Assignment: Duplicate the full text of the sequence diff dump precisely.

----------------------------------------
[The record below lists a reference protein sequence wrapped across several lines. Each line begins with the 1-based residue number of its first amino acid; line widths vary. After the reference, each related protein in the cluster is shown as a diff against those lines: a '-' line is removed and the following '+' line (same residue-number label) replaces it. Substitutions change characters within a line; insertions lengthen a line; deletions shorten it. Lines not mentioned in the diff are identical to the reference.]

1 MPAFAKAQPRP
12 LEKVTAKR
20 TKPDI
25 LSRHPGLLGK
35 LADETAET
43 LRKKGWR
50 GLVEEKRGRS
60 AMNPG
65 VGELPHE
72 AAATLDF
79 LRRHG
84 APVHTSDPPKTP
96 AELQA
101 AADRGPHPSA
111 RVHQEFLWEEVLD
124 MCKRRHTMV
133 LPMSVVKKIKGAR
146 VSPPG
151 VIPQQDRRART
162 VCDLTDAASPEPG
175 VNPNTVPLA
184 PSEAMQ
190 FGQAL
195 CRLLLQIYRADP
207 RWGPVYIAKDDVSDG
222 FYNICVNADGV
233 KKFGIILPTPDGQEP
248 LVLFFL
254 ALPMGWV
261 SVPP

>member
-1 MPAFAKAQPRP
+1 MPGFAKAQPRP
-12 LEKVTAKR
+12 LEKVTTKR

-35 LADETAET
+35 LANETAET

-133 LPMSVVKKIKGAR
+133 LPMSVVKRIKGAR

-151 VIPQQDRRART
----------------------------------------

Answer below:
[The record below lists a reference protein sequence wrapped across several lines. Each line begins with the 1-based residue number of its first amino acid; line widths vary. After the reference, each related protein in the cluster is shown as a diff against those lines: a '-' line is removed and the following '+' line (same residue-number label) replaces it. Substitutions change characters within a line; insertions lengthen a line; deletions shorten it. Lines not mentioned in the diff are identical to the reference.]

1 MPAFAKAQPRP
12 LEKVTAKR
20 TKPDI
25 LSRHPGLLGK
35 LADETAET
43 LRKKGWR
50 GLVEEKRGRS
60 AMNPG
65 VGELPHE
72 AAATLDF
79 LRRHG
84 APVHTSDPPKTP
96 AELQA
101 AADRGPHPSA
111 RVHQEFLWEEVLD
124 MCKRRHTMV
133 LPMSVVKKIKGAR
146 VSPPG
151 VIPQQDRRART
162 VCDLTDAASPEPG
175 VNPNTVPLA
184 PSEAMQ
190 FGQAL
195 CRLLLQIYRADP
207 RWGPVYIAKDDVSDG
222 FYNICVNADGV
233 KKFGIILPTPDGQEP
248 LVLFFL
254 ALPMGWV
261 SVPP

>member
-1 MPAFAKAQPRP
+1 MPGFAKAQPRP
-12 LEKVTAKR
+12 LEKVTTKR

-35 LADETAET
+35 LANETAET

-133 LPMSVVKKIKGAR
+133 LPMSVVKRIKGAR

-151 VIPQQDRRART